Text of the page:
What does it mean to be a self-starter? Essentially, it means being self-directed and self-motivated. If you’re a self-starter, you can take direction from others, but you don’t necessarily need it.
Other employees might flounder without having enough instruction. However, you spring into action. You ask the right questions or form a plan on your own. That’s because you take ownership of your own success.
How can you become a self-starter? And if you lead a team, how can you strengthen performance management for self-starters? Read on as we cover both of these questions and more.
Table of Contents
2. The Importance of a Self-Starter in the Workplace
3. Tips to Successfully Become a Self-Starter
4. How to Manage a Self-Starter
5. Interview Questions to Ask When Hiring a Self-Starter
Traits of a Self-Starter
Self-starters tend to possess a particular set of characteristics. These qualities drive them to give their all every day.
- Possessing high standards
Self-starters are internally motivated by their own desire to succeed. They feel driven to excel in every task they do. They bring a high level of energy to their work. And they have the confidence to try new things and put new skills to use immediately.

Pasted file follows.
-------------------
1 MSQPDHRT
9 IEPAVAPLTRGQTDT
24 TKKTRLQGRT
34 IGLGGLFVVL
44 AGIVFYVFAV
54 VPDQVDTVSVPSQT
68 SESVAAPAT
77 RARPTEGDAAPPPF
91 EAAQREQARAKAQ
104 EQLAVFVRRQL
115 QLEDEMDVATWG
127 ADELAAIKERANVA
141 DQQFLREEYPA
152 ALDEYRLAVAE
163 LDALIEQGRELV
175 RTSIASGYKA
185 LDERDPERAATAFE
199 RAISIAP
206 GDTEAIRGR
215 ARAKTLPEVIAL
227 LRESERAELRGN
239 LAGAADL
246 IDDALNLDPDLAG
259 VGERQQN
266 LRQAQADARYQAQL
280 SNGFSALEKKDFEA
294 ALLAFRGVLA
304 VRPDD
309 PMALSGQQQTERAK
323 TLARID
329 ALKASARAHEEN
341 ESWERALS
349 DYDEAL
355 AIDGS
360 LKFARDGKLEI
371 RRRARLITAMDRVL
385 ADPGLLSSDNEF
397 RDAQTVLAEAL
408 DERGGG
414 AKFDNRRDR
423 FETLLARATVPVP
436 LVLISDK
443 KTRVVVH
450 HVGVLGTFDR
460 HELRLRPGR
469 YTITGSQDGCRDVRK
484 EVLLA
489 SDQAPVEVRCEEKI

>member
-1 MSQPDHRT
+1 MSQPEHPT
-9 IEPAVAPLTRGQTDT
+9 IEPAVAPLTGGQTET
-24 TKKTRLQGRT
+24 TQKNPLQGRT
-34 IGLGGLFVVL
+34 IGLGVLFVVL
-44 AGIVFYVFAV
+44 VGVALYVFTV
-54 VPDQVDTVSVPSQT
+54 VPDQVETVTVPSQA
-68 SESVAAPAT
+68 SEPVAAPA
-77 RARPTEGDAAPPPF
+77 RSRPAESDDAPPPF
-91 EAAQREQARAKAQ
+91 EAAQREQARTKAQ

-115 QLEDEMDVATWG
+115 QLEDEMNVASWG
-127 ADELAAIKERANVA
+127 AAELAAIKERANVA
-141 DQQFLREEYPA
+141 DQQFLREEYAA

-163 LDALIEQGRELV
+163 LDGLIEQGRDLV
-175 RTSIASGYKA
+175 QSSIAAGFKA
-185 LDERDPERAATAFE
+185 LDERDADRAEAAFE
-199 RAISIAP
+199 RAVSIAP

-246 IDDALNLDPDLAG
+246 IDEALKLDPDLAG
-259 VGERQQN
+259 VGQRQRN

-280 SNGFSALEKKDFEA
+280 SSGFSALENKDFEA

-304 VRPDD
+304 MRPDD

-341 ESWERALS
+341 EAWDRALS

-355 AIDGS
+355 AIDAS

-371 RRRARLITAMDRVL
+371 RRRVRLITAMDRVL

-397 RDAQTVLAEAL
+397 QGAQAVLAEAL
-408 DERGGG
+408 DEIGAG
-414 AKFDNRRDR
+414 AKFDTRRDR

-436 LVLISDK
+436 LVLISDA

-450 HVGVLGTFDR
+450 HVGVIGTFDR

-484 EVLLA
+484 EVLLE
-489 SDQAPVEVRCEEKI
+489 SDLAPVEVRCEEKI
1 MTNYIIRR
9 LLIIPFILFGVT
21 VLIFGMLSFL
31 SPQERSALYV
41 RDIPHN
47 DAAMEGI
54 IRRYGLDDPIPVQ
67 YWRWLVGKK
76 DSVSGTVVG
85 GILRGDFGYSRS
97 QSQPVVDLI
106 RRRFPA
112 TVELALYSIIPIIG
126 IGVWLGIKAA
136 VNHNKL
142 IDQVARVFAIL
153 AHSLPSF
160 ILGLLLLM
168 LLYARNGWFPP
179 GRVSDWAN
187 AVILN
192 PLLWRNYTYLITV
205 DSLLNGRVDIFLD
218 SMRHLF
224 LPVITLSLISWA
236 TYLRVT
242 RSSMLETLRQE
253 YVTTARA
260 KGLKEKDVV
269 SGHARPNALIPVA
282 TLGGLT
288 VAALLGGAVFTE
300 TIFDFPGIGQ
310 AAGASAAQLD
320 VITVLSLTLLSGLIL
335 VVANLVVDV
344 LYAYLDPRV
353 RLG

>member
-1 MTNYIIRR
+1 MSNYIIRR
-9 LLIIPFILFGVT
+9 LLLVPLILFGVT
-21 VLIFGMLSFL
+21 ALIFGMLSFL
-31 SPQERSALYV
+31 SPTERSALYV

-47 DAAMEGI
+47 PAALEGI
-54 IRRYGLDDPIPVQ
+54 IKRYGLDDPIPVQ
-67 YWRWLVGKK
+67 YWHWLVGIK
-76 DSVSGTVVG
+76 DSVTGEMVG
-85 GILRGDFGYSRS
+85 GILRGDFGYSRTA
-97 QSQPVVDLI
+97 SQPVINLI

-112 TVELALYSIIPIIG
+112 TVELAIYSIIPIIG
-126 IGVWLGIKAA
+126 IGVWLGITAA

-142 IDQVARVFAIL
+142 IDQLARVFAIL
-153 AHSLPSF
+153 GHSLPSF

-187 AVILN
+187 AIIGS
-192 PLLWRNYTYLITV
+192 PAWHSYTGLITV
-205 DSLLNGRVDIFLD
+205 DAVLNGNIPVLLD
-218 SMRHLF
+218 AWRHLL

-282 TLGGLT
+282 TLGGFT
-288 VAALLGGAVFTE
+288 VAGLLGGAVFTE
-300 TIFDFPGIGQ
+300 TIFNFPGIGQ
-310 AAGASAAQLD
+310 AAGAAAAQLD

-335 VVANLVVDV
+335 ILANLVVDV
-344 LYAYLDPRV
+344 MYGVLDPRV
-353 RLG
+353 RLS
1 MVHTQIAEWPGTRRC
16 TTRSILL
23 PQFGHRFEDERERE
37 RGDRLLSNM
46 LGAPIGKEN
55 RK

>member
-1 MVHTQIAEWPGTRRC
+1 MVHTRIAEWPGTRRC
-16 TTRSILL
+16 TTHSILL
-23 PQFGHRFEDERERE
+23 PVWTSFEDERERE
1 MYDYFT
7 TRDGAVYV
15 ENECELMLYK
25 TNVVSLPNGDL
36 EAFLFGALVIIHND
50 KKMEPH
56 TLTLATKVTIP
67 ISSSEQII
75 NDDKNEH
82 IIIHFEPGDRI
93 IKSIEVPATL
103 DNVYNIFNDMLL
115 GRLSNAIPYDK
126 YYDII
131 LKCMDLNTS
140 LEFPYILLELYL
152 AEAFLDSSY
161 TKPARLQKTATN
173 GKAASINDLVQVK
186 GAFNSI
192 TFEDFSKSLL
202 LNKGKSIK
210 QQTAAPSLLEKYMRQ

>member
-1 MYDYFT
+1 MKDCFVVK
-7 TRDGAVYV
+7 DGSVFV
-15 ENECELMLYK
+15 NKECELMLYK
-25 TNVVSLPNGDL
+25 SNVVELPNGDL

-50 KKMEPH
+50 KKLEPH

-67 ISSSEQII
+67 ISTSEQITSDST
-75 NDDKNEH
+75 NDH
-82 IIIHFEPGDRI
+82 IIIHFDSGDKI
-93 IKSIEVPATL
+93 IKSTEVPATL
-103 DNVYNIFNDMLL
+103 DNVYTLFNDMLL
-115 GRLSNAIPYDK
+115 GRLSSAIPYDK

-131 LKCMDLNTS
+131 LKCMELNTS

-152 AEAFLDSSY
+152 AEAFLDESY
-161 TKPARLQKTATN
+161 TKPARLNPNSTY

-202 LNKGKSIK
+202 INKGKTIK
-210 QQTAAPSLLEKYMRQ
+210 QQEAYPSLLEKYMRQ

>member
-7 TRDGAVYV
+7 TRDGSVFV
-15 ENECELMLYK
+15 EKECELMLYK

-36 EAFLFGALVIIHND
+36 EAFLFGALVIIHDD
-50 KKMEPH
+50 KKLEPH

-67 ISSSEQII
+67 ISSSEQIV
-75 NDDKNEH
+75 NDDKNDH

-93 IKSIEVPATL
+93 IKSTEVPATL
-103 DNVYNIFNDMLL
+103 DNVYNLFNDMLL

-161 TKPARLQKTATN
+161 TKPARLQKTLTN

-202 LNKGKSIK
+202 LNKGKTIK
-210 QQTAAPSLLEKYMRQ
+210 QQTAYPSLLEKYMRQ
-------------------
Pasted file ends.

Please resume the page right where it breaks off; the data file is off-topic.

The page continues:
The Importance of a Self-Starter in the Workplace
Self-starters bring many benefits to their organization. Here are several main ones.
Relieving Managers’ Workload and Stress
Just 1 in 4 managers has a healthy work/life balance, reports Gallup. That means most managers have an unreasonable amount of work on their plate.
Self-starters require less direction from their manager while contributing more to their team. Today, managers are dealing with huge task lists and high levels of stress. Having self-starters on their team can ease this burden.
Increasing Goal Achievement